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6.61 h 35 min2006X-Ray12
American journalism student, Sondra Pransky, who is visiting friends in London, gets 'volunteered' during a stage performance by touring American magician, Sid Waterman, aka 'Splendini'. In the magic casket, Sondra is shocked to see deceased U.K. journalist, Joe Strombel. From beyond, he gives her the scoop of a lifetime with leads to the identity of the 'Tarot Card Killer' stalking prostitutes.
Woody Allen
Scarlett JohanssonHugh JackmanWoody Allen
English [CC]
Audio Languages
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Supporting actors
Ian McShane
Letty AronsonGareth Wiley
Icon Film Distribution
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Prime Video (streaming online video)
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4.0 out of 5 stars

310 global ratings

  1. 48% of reviews have 5 stars
  2. 26% of reviews have 4 stars
  3. 12% of reviews have 3 stars
  4. 8% of reviews have 2 stars
  5. 7% of reviews have 1 stars
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Top reviews from the United Kingdom

GastronaughtReviewed in the United Kingdom on 14 June 2020
5.0 out of 5 stars
Splendini Splendid!
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This goes to show age comes with beauty and I'm not talking about Scarlet and Woody, I'm talking about the super inelegance that wrote, directed and acted in this movie! Woody Allen, I haven't laughed so much in years, he's still got it! What is so incredible is how fit and agile he is, physical comedy and brilliant one liners. If I live to be this great and still funny maybe I could sell one of my screenplays, finally! But unlikely while he is still making great movies! He's like the grim reaper of funny, scything away the competition. I'm a young man for gods sake! How can I write after watching this, he's created an infectious anxiety and now its mine! I'd call my analyst but he's already told that joke! As for Scarlet Johansson, I knew this girl was funny in real life, but she just kept being cast in action movies and romance. She may possibly be the funniest comedy actress on the planet. Let me qualify, she has a comic timing that perfectly matches Woody and that is not easy. She is a natural comic, she has undiscovered funny bones that will guarantee her a longer career than her stunning good looks would normally allow. Everyone wants to be a serious actor but comedy is the thing that etches an actor in the memory of the people for ever. Scarlet please! More comedy, you are made for it!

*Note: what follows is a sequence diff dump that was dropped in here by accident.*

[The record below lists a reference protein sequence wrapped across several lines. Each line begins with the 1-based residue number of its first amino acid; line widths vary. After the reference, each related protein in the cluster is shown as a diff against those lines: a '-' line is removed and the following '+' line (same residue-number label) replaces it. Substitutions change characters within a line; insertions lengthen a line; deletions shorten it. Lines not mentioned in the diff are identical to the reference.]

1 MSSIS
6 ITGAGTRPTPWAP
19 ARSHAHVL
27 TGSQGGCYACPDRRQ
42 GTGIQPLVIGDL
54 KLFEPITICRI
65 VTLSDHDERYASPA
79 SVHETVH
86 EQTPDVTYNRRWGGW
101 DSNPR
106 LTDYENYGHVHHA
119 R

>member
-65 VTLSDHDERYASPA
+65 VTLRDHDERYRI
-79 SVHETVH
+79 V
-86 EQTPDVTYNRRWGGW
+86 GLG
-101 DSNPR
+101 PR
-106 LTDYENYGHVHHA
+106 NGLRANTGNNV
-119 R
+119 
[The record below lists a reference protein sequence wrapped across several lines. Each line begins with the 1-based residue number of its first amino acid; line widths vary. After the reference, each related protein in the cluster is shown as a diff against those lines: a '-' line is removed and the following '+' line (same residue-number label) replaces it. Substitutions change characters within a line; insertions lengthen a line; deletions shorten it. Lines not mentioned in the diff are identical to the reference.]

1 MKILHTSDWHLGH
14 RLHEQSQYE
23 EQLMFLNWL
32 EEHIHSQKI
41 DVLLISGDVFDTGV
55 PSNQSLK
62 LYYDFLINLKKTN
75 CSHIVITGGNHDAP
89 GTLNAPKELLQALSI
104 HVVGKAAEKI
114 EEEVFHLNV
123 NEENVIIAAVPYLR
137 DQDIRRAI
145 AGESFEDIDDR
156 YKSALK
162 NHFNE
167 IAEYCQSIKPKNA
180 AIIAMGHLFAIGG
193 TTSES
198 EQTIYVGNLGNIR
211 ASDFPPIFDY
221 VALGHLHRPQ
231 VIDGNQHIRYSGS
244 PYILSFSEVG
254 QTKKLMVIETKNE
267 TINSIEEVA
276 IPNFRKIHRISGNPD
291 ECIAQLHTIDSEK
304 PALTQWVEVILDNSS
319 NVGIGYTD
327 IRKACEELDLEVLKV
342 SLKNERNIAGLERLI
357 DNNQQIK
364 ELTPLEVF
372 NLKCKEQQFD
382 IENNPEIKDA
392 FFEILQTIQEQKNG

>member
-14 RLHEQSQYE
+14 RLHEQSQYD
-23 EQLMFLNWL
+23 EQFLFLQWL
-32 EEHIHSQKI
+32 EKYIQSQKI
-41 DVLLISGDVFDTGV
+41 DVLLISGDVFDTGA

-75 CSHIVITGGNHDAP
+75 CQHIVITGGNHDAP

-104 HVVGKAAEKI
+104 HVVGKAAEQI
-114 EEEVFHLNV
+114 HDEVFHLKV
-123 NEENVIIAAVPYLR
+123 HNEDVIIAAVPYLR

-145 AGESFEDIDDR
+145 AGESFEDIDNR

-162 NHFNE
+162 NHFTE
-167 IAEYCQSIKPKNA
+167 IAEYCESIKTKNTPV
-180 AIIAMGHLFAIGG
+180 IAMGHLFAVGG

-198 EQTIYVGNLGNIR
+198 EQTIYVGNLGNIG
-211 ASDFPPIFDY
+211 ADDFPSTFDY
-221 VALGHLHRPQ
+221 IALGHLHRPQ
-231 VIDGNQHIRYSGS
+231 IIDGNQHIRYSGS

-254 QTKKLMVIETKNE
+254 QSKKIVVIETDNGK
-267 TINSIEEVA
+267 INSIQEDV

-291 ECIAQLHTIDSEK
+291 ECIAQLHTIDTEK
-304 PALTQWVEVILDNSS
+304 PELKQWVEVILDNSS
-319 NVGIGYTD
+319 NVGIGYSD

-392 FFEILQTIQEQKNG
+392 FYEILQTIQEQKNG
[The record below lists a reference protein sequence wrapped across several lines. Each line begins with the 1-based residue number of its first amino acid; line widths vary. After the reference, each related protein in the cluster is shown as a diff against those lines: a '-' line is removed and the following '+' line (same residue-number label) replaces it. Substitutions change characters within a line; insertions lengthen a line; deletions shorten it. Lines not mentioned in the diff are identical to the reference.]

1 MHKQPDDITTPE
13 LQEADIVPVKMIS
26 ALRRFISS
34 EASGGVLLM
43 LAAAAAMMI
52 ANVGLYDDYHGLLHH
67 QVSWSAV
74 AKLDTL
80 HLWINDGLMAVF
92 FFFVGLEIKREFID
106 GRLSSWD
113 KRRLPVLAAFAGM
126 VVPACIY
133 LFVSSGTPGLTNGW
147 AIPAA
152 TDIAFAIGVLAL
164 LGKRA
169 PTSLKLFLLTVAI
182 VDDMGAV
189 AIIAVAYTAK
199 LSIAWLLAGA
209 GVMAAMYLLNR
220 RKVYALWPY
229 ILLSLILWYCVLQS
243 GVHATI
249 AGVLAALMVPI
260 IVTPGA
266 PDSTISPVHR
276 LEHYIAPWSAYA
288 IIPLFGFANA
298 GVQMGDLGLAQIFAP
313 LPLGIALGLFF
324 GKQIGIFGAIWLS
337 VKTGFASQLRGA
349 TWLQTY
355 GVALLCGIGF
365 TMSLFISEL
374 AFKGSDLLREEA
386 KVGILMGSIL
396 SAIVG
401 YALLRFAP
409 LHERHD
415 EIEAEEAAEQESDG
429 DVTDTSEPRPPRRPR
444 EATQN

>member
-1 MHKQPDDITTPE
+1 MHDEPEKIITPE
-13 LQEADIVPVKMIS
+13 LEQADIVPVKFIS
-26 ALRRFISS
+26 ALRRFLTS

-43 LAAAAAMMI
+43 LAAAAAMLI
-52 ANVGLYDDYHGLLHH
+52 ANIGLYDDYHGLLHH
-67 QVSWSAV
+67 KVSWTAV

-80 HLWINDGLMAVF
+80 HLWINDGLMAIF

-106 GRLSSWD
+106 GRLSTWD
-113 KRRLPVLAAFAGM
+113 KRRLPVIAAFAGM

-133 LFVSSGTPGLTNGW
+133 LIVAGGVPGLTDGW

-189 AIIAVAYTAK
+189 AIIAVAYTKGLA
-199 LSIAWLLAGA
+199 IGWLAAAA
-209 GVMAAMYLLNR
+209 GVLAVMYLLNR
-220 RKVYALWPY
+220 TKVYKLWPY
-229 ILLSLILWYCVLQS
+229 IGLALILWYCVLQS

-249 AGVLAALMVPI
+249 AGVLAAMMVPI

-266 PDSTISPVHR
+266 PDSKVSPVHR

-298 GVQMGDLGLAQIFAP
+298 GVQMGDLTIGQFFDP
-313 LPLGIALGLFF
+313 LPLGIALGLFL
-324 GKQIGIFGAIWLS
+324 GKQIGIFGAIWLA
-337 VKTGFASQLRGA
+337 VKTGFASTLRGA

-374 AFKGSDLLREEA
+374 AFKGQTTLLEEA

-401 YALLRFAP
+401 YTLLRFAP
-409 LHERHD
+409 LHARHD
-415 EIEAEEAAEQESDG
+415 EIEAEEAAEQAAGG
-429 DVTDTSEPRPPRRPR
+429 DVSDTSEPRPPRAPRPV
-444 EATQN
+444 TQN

3 people found this helpful
Richard MortonReviewed in the United Kingdom on 02 March 2015
3.0 out of 5 stars
Worth seeking out
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This Woody Allen flick went almost a decade before finally getting a DVD release here in the UK - in some ways I can see why, it's far from his best work but as a fan I still found much to enjoy in this one.

Allen takes a starring role this time out which adds an element to proceedings as we likely won't see that much more of him on screen. He plays a stage magician who teams up with Scarlett Johansson's amateur journalist after they get a tip off as to the identity of a notorious serial killer who's bumping off London prostitutes. This tip off comes from beyond the grave in the form of a deceased journalist (just go with it).

Allen brings his usual fast patter with the odd corking one liner hitting home while Johansson plays nicely off him - they have a pretty decent, amusing, odd couple dynamic. Hugh Jackman gives us his best Hugh Grant impression as the possible murderer while a raft of familiar faces from British TV and film fill in the background.

In terms of Allen's previous work it's similar in tone to Manhattan Murder Mystery for example with a dash of the fantastic from the likes of Midnight in Paris or The Purple Rose of Cairo. Each of those films are superior to this one of course but it's still worth a go. The plot is interesting enough and perhaps most importantly it is genuinely funny for the most part - bringing a fair few chuckles and the odd big laugh. Recommended for fans, cautiously recommended for everyone else.
13 people found this helpful
Lawrence WrayReviewed in the United Kingdom on 30 January 2017
5.0 out of 5 stars
Very entertaining with a hint of mystery and comedy thrown in.
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I suppose it depends on what you're looking for at the time.

I was simply looking to add films to the watch list, but when I noticed Woody Allen in the trailer, I watched it straight away.

Will it make cinematic history? No. But . . . it's a great way to escape for the time it took to watch it. Woody plays a bumbling magician to great effect and although the story line is a bit far- fetched, isn't that why we watch films - to escape reality?

There are also a couple of nice little twists that will have you wondering if you do actually know who the baddie is.

Would I recommend it? Let's just say that if it is shown on terrestrial telly and I notice it, I would definitely watch it again.
4 people found this helpful
coraReviewed in the United Kingdom on 25 February 2018
4.0 out of 5 stars
Amusing Little Number - Beware of Non-Compatible Region 1 DVD